Friday, November 22, 2002

The Case on Case

by Wayne Robins

Peter Case
has the gift: insightful songwriter, shrewd interpreter, outstanding guitar player, excellent taste and a veterans consistency. So there's something disturbing about his notes to "Beeline," his most recent album, this line in particular:

"I was living on the couch in a room over Pico Boulevard."

As the opening line of a Raymond Chandler short story, it has possibilities. But after 30 years of making music, it sounds a little grim. So I listened to "Beeline" with an agenda: To figure out why a guy with this talent is still on the fringe.

Maybe I'm overreacting. It may be my preconception that anyone who spends his entire life in the L.A. music business, starting with the Nerves in 1970's and the Plimsouls circa 1980, seeks gratification through the charts. (Case, 48, was born and raised in Buffalo, N.Y.). I know nothing about his personal life: Don't know whether Case is tormented by unusual demons or a magnificently well-adjusted zen master of L.A. bohemianism. Maybe he "moved into a place with three was small, like living in a submarine," with "no furniture..." because he's got the gift of keeping his life simple. And the room's resonance made his voice and guitar sound good, and out came these songs, written after a divorce and the death of his father. Case's son Joshua plays guitar.

Case's last two albums were "Flying Saucer Blues"(2000) and the compilation "Avalon Blues: A Tribute to Mississippi John Hurt" (2001), on Vanguard Records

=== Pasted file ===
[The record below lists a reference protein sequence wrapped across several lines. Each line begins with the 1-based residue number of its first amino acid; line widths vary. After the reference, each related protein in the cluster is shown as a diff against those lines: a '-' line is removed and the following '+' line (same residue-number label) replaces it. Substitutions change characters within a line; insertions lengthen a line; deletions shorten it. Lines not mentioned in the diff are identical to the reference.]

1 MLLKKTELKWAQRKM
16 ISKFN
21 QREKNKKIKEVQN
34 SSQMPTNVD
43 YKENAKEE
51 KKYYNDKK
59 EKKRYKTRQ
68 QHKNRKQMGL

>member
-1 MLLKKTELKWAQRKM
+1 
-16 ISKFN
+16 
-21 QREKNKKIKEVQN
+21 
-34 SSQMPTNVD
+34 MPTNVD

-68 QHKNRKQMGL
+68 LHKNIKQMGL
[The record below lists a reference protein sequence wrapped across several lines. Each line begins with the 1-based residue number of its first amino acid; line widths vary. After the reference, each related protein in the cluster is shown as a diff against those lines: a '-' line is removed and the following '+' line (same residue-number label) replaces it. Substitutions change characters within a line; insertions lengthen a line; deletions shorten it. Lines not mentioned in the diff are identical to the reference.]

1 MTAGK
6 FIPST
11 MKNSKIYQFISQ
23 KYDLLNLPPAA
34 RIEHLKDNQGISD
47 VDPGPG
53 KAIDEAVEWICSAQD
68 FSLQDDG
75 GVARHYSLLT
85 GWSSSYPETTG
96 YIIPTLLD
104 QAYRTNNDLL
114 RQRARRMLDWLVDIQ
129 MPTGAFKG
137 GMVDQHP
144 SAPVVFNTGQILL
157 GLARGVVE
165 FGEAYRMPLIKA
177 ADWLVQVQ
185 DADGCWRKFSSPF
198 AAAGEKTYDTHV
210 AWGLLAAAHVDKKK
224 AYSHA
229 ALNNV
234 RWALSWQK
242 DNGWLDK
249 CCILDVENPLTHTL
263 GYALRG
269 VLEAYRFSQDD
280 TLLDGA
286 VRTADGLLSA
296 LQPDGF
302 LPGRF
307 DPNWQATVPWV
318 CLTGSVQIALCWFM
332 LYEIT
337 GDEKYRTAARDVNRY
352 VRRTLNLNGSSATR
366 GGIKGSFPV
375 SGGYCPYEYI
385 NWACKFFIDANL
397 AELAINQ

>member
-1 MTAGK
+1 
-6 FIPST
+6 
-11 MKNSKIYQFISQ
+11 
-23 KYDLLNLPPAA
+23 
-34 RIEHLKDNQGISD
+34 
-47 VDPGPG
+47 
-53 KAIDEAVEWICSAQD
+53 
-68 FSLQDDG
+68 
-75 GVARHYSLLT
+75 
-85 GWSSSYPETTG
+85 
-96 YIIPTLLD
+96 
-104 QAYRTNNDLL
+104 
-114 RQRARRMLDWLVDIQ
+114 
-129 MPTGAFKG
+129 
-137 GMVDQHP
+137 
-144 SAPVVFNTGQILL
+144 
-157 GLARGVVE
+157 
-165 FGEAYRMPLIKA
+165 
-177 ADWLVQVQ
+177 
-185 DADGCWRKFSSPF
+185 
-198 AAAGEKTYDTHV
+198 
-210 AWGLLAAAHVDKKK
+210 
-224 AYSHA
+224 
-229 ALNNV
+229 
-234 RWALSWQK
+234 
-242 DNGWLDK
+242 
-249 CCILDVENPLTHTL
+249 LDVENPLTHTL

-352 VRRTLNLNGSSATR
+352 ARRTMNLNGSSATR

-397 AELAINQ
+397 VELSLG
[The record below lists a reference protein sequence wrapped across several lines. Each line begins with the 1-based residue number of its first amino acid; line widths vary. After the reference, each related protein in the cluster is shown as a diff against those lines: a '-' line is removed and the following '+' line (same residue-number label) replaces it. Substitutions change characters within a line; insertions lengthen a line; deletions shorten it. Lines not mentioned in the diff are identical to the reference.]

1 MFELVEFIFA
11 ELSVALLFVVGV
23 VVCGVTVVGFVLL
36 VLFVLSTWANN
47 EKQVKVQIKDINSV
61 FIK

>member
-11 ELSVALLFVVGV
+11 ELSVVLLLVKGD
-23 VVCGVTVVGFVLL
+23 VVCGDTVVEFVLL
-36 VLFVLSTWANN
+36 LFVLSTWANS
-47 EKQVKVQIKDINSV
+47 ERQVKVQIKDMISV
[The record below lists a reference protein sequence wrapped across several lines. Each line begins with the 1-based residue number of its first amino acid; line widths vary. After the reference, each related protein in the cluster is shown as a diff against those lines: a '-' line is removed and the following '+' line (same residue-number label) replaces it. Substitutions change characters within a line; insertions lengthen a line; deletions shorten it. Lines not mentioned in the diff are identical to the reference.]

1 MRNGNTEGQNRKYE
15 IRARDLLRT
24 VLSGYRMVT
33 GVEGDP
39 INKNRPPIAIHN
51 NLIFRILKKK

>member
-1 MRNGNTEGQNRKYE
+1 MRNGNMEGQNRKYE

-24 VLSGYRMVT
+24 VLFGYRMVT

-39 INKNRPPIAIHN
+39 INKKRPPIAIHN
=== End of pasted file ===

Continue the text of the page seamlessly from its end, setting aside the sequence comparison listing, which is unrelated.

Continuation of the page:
. "Beeline" brings together the best parts of each. It's kind of Delta psychedelia through an L.A. filter. He writes in the notes that for a while, he couldn't remember his dreams. In these songs, he seems to have been dreaming about the Beatles' "Revolver" album. "If You Got A Light to Shine" may be the most overlooked song of hope written in the aftermath of Sept. 11, 2001: He wrote it the following weekend. "Evening Raga" seems made to segue into Oasis' "Hindu Times" and George Harrison's "Within You Without You," but Case is wily: The musical antecedent is Blind Willie McTell, loading up in a tin-roofed jukejoint during a heavy rain.

Anachronistically, Case divides the ten songs in half, labeling them as "Side one" and "Side two," signifying the era of the turntable rather than the CD player. Side one's "I Hear Your Voice" is a beautiful pop ballad suitable for any era. "Gone," in its picking style and subtly gruff vocal, sounds like a tribute to the late folk singer Dave Van Ronk. (The album is dedicated to Harrison and Van Ronk, as well as Case's late father).

There is one cover, Townes Van Zandt's "Ain't Leavin' Your Love," done as a kind of garage folk-rock tune. "It's Cold Inside" is a zombie blues, Case's harmonica coming through his chest like a pneumonia wheeze. And "First Light," to end the album, has more "Revolver"-esque beauty, the sitar-and-tabla-like sound likely coming from producer Andrew Williams' harmonium and Warren Klein's tamboura. You imagine this live as a twenty-minute jam, Quicksilver Messenger Service cutting loose at the Avalon Ballroom circa 1966.

So where does that leave us? With another Peter Case album that's engaging musically, intellectually, and emotionally, but finds him still short that one song that would define him, his time and his place. He may yet have it in him.
(c) 2002, Wayne Robins. All rights reserved. e-mail

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